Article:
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Time to Revise Your Lin Carter Bibliography

Wednesday, January 17th, 2018 | Posted by Doug Ellis

The Brythunian Prints 1-smallAmong the couple of boxes of fanzines I picked up a few weeks ago was this oddity.

It’s the first (and I suspect only) issue of The Brythunian Prints, dated June 1967. I’ve not been able to find out any information at all on this title. It was a sword and sorcery fanzine, “published by the Brythunian Troop of the Hyborean Legion.”

The editors (Ken Hulme, Jim Feerhmeyer and Greg Shank) dedicate the issue “to L. Sprague de Camp and George Scithers for their kindness and cooperation!” Based on Shank’s editorial, they were apparently students at Toledo University, where they formed an organization called the Northwest Ohio Science Fiction Society.

The fanzine is 16 pages long, five pages of which are a S&S story, “Shandu the Magnificent” by Tom Trotter and Ken Hulme. It’s just as good as you would expect it to be. 😊

The most interesting content is two pages of poetry by Lin Carter, under the general heading “War Songs and Battle Cries,” apparently reprinted with Carter’s permission from The Wizard of Lemuria and Thongor of Lemuria. The remaining content is taken up with editorials, limericks by John Boardman (four of which were reprinted from Amra) and a book review of The Fantastic Swordsmen edited by de Camp. The back cover is Tolkien related, as it pictures “Baggins and Trinket” (the Ring).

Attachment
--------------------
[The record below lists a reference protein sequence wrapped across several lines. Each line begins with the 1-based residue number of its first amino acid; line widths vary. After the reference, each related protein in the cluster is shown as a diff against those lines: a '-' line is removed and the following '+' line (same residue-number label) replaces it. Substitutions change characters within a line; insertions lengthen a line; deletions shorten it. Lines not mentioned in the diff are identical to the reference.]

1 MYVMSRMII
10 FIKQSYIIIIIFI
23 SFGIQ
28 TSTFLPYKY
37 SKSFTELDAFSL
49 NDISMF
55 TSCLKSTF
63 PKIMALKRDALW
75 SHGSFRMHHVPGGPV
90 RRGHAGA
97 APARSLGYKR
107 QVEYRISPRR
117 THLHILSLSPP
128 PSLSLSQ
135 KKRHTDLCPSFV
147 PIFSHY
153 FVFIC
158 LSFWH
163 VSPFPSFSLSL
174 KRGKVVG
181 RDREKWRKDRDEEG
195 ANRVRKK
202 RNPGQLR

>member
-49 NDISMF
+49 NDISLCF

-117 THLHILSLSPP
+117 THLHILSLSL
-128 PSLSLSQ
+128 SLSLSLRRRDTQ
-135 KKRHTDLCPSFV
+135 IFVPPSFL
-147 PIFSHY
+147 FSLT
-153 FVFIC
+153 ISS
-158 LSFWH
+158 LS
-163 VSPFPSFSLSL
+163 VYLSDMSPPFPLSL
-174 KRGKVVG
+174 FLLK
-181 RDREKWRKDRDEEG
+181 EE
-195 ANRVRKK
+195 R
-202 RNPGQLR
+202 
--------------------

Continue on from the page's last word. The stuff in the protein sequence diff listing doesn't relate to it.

I’d be curious to know if anyone has any further info on this one.


Doug’s last post for us was The Fellowship of the Ring and the Palantir.

3 Comments »

  1. […] HYPERBOREAN AGE. Black Gate’s Doug Ellis says it’s “Time to Revise Your Lin Carter Biography”, though “bibliography” may be the intended word. Either way — Ellis tells about a 1967 […]

    Pingback by Pixel Scroll 1/17/18 You’re A Little Short For A Pixel Scroll, Aren’t You? | File 770 - January 18, 2018 1:34 am

  2. Just a brief comment: My understanding is that there are literally hundreds (perhaps thousands) of fanzines that have existed over the years. Finding any particular one, or information about it, is I believe like finding a needle in haystack.

    But, with the internet, who knows? You might get lucky.

    Comment by James McGlothlin - January 19, 2018 2:41 pm

  3. Man, it’s fun to come across finds like this! Some of these are probably of more interest now than they would have been at the time.

    Comment by Nick Ozment - January 19, 2018 7:43 pm


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